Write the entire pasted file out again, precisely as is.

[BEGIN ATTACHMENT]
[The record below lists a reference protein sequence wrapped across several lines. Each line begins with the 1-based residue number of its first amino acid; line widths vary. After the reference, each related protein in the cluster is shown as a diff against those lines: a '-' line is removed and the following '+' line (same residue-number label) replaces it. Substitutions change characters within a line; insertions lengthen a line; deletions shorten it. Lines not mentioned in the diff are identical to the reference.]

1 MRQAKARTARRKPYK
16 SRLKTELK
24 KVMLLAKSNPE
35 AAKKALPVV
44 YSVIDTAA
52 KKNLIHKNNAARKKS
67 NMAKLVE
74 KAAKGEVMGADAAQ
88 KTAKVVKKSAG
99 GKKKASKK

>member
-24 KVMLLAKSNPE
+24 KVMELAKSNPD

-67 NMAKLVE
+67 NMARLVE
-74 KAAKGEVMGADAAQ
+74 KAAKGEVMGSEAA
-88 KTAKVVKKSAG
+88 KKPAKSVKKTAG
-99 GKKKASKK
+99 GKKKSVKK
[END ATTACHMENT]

[The record below lists a reference protein sequence wrapped across several lines. Each line begins with the 1-based residue number of its first amino acid; line widths vary. After the reference, each related protein in the cluster is shown as a diff against those lines: a '-' line is removed and the following '+' line (same residue-number label) replaces it. Substitutions change characters within a line; insertions lengthen a line; deletions shorten it. Lines not mentioned in the diff are identical to the reference.]

1 MRQAKARTARRKPYK
16 SRLKTELK
24 KVMLLAKSNPE
35 AAKKALPVV
44 YSVIDTAA
52 KKNLIHKNNAARKKS
67 NMAKLVE
74 KAAKGEVMGADAAQ
88 KTAKVVKKSAG
99 GKKKASKK

>member
-24 KVMLLAKSNPE
+24 KVMELAKSNPD

-67 NMAKLVE
+67 NMARLVE
-74 KAAKGEVMGADAAQ
+74 KAAKGEVMGSEAA
-88 KTAKVVKKSAG
+88 KKPAKSVKKTAG
-99 GKKKASKK
+99 GKKKSVKK